Demographic, Environmental
Security Issues Project


(Part 2 of 3) January 1996

Simmering, Potential Trouble Spots and Regions of Dispute

Ronald Bleier, editor

Part 2

  1. Angola -- From 1980-88, there were over 1.5 million deaths as a result of atrocities carried out by or supported by South Africa in Angola and Mozambique, according to the UN Economic Commission on Africa. Reports from the ground indicate that killing went on at possibly even a more intense level from 1992. In Cuito alone, there are supposed to have been about 25,000 killed. During the Ford administration, in the 70s, Congress ordered the CIA to halt its support for the war against the Angolan government. However, CIA efforts continued under the rubrik of information gathering.

  2. Argentina and Chile in dispute over Channel Islands

  3. Armenia - Azerbaijan -- An undeclared war which began in 1988 prompted an exodus that has reduced Armenia's population of 3.5 million by 20 to 30 percent (Steve LeVine, NYT, 24 Oct. '95). The war began when majority ethnic Armenians in Nagorno-Karabakh declared a desire to unite with Armenia. A cease fire was agreed in May 1994. The war has cost Azerbaijan (mid-1993 population: 7.2 million) about a fifth of its territory. The prewar population of Nagorno-Karabakh was 200,000.

  4. Belgium -- Municipality of Voeren against Flanders. When the Belgian state was divided into a French and a Dutch speaking part, (Brussel/Bruxelles) the municipality of Voeren in the northeast was given to Flanders. Nationalist Flemish go there on weekends to engage in marching and flag waving and the issue has threatened the position of the Belgian government on several occasions.

  5. Belgium -- "Bende van Nijvel," gang with connections to rightwing politicians and police against Belgian civilians. Alleged connections to state-policemen (Rijkswacht); alleged illegal arms deals with Israel. Investigating journalists were killed; investigations were closed even though the identity of one of the killers (of at least 20 people) was known to the authorities.

  6. Canada -- Separatists in Quebec lost a narrow 51%-49% vote to split from Canada in an October 30, 1995 referendum. In the previous vote in 1980, the vote against separation was 60%-40%. In Montreal the 1995 vote was 65.5% against separation while the rest of the province voted 59% to 41% for a split. The close vote has heightened fears in the immigrant community of some tens of thousands in Montreal that separatists are xenophobic and intend to punish the city (NYT, November 27, 1995, Clyde H. Farnsworth).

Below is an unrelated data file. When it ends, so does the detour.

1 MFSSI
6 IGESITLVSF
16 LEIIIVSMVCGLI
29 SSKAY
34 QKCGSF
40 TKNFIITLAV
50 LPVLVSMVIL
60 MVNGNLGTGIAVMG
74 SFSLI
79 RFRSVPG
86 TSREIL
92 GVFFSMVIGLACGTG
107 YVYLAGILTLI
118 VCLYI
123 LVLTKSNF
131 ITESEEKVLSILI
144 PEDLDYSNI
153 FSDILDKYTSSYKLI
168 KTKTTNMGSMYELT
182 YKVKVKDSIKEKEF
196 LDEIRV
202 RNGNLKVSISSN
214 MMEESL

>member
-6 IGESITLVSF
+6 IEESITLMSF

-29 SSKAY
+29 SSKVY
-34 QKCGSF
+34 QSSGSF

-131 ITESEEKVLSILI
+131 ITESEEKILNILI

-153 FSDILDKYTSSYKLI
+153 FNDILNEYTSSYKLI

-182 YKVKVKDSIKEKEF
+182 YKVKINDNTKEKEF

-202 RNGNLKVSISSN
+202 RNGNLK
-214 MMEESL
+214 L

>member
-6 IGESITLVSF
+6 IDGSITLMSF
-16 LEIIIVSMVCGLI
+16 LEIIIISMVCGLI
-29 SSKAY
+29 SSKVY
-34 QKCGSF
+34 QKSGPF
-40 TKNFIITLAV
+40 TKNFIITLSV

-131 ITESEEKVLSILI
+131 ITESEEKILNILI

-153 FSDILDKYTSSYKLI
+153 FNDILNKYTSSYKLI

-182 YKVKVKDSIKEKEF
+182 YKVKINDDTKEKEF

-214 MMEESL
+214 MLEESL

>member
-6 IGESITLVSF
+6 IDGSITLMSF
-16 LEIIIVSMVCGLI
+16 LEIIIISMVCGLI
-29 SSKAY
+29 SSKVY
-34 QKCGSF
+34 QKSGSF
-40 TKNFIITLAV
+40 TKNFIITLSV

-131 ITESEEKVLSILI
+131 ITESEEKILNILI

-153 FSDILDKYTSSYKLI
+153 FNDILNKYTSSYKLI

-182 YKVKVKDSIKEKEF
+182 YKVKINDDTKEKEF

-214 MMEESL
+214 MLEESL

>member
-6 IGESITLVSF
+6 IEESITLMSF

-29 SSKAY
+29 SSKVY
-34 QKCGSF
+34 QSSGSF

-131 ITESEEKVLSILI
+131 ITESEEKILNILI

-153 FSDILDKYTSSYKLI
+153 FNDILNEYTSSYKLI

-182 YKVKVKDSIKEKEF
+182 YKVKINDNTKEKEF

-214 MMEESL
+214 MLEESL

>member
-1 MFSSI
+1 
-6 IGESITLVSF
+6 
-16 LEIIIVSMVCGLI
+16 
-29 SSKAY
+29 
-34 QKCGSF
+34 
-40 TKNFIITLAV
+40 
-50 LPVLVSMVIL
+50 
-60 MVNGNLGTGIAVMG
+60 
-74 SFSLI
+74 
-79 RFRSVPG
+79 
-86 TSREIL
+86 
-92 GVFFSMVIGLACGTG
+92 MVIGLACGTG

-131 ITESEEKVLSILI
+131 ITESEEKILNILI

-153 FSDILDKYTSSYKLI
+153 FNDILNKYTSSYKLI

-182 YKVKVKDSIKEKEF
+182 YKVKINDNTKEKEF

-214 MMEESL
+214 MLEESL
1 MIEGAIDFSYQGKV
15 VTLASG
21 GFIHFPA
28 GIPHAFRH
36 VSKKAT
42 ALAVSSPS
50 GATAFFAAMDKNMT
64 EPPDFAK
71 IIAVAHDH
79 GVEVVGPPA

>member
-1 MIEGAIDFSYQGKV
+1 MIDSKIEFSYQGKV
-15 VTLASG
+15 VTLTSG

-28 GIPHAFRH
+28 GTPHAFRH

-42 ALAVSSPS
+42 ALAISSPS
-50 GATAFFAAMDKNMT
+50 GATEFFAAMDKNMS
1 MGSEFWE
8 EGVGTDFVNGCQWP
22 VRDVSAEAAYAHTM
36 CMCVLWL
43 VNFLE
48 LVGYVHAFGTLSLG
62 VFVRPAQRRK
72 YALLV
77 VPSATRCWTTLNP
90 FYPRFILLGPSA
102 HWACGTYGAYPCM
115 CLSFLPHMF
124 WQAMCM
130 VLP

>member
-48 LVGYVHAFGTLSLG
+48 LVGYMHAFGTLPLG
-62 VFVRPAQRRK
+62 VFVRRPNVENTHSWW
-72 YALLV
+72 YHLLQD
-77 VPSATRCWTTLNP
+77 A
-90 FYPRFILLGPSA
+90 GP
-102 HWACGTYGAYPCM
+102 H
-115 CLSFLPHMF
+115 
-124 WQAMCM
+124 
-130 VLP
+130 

Lucien Bouchard, head of Bloc Quebecois, a group of separatist members of the House of Commons, announced that he would seek the leadership of Parti Quebecois, which would lead to making him the next Premier of Quebec. Shortly after the vote he said he would not press for another referendum for at least another 2 years.

  7. China -- Government authorities admit to thousands of casualties a year in gun battles with drug traffickers in southeastern Yunnan Province. China's population is growing by 15 million a year with the number of unemployed and underemployed expected to pass 200 million by 2000 (NYT, Patrick E. Tyler, Nov. 15, 1995).


    China must nearly double its harvest to feed the 1.6 billion Chinese who will live here by 2025 (NYT, 29 November 95, Patrick E. Tyler).

    In the Beijing area, the water table has dropped from 14 feet in 1955 to 160 feet in 1995 and is still falling while water is increasingly demanded for domestic, industrial and tourist use. A Chinese scientific report predicted that unless the present decline is reversed -- not merely arrested -- Beijing would be unhabitable by the year 2015 (Z Magazine, December 1995, Henry Rosemont, Jr.).

    "China's Inevitable Dilemma: Coal Harms the Environment but Fuels Growth," (Headline: NYT, 11.29.95, Patrick E. Tyler).

    Picture caption: "Because its economic boom is powered largely by coal, China is rising rapidly through the ranks of the world's big polluters. A coal scavenger looked out through the smog in Taiyanun, a mining center"

  8. China and Taiwan -- A deterioration of relations in 1994-95 has led to increased pressure from the military sector on China's weak and transitional leadership to discipline Taiwan and force it to reunite with the mainland.

  9. Cyprus -- De facto partition of island with 18 per cent Turkish Cypriots holding 36 per cent of the country backed by 30,000 Turkish troops who invaded in 1974. Ethnic cleansing of Greek Cypriots from the north and an "ingathering" of Turkish Cypriots from the south has resulted in separate ethnic zones. President of the Republic: Glafkos Clerides; Turkish Cypriot leader: Rauf Denktash.

  10. Egypt -- More than 900 people have been killed in the civil insurrection by the militant Islamic Group which began in 1992. After a lull, a new flurry of attacks, some on tourists, occurred in November 1995 along a 150 mile stretch of the Nile in the south (NYT, Nov. 20, 1995, Douglas Jehl).